Just because I’d had enough basically, that was it – I’d actually had enough a long time before the games. I remember, it was in January before the world champs that year and the Olympics but obviously by that point I’d done all the hard work and I was part of a team so I just saw it through and it went really well! I don’t know if by relaxing and accepting this was going to be my last race that it kind of helped me.
When you went out onto the track at Rio, did you think that was probably going to be your last race?
Yes definitely, at that level for sure. I’d told myself at the World Championships “this is my last World Championships”, which I then went on to win. Same with the Olympics, I was pretty serious about going away and after walking away I was looking at future careers, I was really serious.
And so what was it that made you reverse your decision?
I think I just started enjoying it again really. I kept on exercising, there’s lots of things I wanted to do, I wanted to exercise in different ways and that’s what I did. I went swimming, long walks with the dogs, bit of running. But it turns out I’m rubbish at running. I just went out and enjoyed riding my bike.
I started doing more gym work as well because I always thought when I was training before, the gym wasn’t really my favourite thing, it wasn’t really for me. But then as soon as I stopped and I started doing what I wanted in the gym, I really enjoyed it and going and getting stuck in and trying different things. That was it, I just started enjoying it really and before I knew it I was reverting to what I was good at, which is the more sprint kind of stuff and squats and things like that. Before I knew it I was half way back to training and just really enjoying it.
Has the birth of your first child had a part to play in that?
Not really, because this kind of happened while he was still in the oven. It was just a process that I went through. The thing is, I’ve never really had more than two weeks off before and even when I’ve been off, I’ve never really been switched off, I’ve always been thinking about training and thinking about conditioning and things like that.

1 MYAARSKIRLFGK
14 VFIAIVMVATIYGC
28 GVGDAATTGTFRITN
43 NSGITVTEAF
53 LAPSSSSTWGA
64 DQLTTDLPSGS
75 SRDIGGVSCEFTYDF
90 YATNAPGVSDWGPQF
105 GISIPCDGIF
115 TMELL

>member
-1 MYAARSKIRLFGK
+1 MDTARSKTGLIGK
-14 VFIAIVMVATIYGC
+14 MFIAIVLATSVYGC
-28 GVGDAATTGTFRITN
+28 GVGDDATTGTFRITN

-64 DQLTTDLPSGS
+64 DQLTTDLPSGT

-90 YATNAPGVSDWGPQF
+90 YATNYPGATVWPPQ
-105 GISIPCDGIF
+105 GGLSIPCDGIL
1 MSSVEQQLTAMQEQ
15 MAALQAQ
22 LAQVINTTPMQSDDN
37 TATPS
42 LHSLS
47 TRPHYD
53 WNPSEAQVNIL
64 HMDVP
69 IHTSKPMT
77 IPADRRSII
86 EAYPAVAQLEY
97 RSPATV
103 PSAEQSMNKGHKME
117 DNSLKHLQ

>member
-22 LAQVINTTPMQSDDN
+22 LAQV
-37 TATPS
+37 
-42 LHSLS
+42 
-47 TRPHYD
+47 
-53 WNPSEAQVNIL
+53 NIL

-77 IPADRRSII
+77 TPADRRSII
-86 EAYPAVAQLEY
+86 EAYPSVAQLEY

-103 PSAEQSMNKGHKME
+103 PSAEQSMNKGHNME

Whereas this is the first time that I’ve stepped away and just thought ‘that’s it now’ and just got on with the rest of my life. And I think I just needed that refresh.
Tokyo 2020 is still three years off but do you fancy your chances of adding to your medal tally?
Every Olympic cycle gets harder effectively, you can’t do the same again, if we turned up with the same form I had in Rio, it won’t be enough to win. So you always have to be four years better and move on. So it will be difficult for sure.
The questions on everybody’s lips, with the news that you’re reversing your decision, are you looking forward to becoming Sir Jason at anytime?
I’m not sure, I don’t really think about stuff like that to be honest [laughing].
How important for a track cyclist is conditioning to compete at that elite level?
The gym’s really important, I think if you just train what you want to get good at, you’ll very quickly get to a level and find that getting better is really difficult. We’re at a level now where we spent years and years banging our heads against a brick wall trying to get little bit faster. The gym’s one of those supporting things that you can put in to boost your strength and your conditioning to hopefully push you on and go a bit quicker. It’s good for general health and injury prevention because what we do is very much in one position on the bike – lean forward and never stretch your legs out. So it’s good to get in the gym and do the complete opposite and reset that I think a little bit as well for your general wellbeing.
How long do you spend in the gym each week?
I go in the gym two to three times a week. It’s changed over the years, I used to go and do epic sessions and then I striped it right back and just did key lifts and now I’m somewhere in the middle. I’ll go in and I don’t mess about, and I’ll be in there for an hour and a half maybe from start to finish just don’t faff about- get warmed up, get lifting, get a bit of core done and get out. I’ve found that’s the best way to do it.
It’s a very northern attitude to training isn’t it, not faffing about and just cracking on with it…
Yeah that’s it, it’s changed over the years, I used to do epic sessions but I find, you just get good at training and for us the gym’s all about supporting the bike. You want to get the most out of it, as efficiently as possible.
I’m assuming that leg day’s the best kind of day for you. What kind of exercises should cyclists be doing to improve their cycling?